The day we drove to Northern Dutchess Hospital to meet Brian’s new grandnephew (the trip I wept through), we were grappling with what we had learned hours earlier at the clinic: Fertility treatments were a serious long-shot for us. And our health insurance wouldn’t pay for them anyway. The doctor there suggested we put one $15,000 round of in vitro fertilization on our home equity line of credit.
The prospect of meeting a brand new baby suddenly felt heartbreaking. This was unusual, because newborns have never held much appeal for me. That’s putting it mildly. Newborns freak me out.
When I see a newborn, I see a bottomless well of urgent, indiscriminate need. I fear not knowing what’s needed. I fear feeling besieged and trapped.
Heading to the hospital, the triggering thought had been, “I’ll probably never have this.” Heading back, it was, “I’ll probably never want this,” and the sense it signaled something fundamentally wrong with me.
Actually, there was something wrong with me. But it had nothing to do with my mind or heart.
Before we could gamble away $15,000 on IVF, I needed to undergo an X-ray of my uterus and fallopian tubes that included dye being shot through them. I was told it might hurt a bit, but it was so painful I screamed on the table.
My doctor was alarmed. I was alarmed. Pain in that region wasn’t unusual for me; I had been living with a worsening pelvic agony that I had been experiencing for up to 15 days a cycle. Sometimes I would writhe in bed for days, unable to work.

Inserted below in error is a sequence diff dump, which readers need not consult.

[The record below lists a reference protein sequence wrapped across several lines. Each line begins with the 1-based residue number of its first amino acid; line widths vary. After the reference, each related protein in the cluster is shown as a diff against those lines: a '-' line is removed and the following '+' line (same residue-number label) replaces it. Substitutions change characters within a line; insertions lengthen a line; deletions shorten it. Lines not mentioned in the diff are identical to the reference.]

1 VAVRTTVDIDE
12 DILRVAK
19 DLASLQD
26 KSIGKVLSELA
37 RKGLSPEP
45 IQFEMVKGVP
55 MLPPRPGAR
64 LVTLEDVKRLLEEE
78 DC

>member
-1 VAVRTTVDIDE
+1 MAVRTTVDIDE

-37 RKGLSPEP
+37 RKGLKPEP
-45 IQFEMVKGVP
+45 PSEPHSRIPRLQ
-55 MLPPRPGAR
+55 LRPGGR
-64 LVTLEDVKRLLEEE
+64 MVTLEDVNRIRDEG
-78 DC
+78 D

My gynecologist focused on my pain instead of our fertility. She sent me to see a few uterine specialists, who all agreed: I had adenomyosis, a condition in which the uterine lining penetrates other layers of the uterus. It usually develops in women over 35, and it’s benign, but can cause severe pain and intense bleeding during menstruation. It doesn’t mean a woman can’t get pregnant, but keeping a pregnancy to term can be difficult, and doctors say a hysterectomy is the only way to cure the pain completely.
Some part of me expected to fall apart when I heard those words. Instead, I felt myself relax. It was as if I had been granted a reprieve from some difficult, looming test, like the SAT. Or it was as if I had been given a doctor’s note: “Please excuse Sari from procreating, as she is in no way built for it.”
I probably didn’t have to ask Brian how he felt about it, because I recognized the look of relief that washed across his face the moment the doctor delivered the news. But I asked anyway. Often. Our script:
“So, you’re O.K. with us not having kids?”
“I’m so O.K. with it.”
“You’re not going to want to adopt?”
“No, this feels right. This is us.”
People sometimes commend me on how “brave” it was for us to not have children. I laugh, because to my mind, I arrived at it in just about the most cowardly way: I lucked into childlessness (if having a defective uterus can be considered luck). Deep down I didn’t want to have children, but I kept limping toward motherhood anyway, because I thought I should want them until, in the end, my anatomy dictated my destiny.
I wish it hadn’t taken a serious medical condition for me to feel permitted to embrace not wanting children. I hope that in future generations, more women will feel free to be childless without feeling they need a doctor’s note.
Sari Botton is the author of the memoir in essays, And You May Find Yourself…Confessions of a Late-Blooming Gen-X Weirdo.
She is a contributing editor at Catapult, and the former Essays Editor for Longreads. She edited the bestselling anthologies Goodbye to All That: Writers on Loving and Leaving New York and Never Can Say Goodbye: Writers on Their Unshakable Love for New York.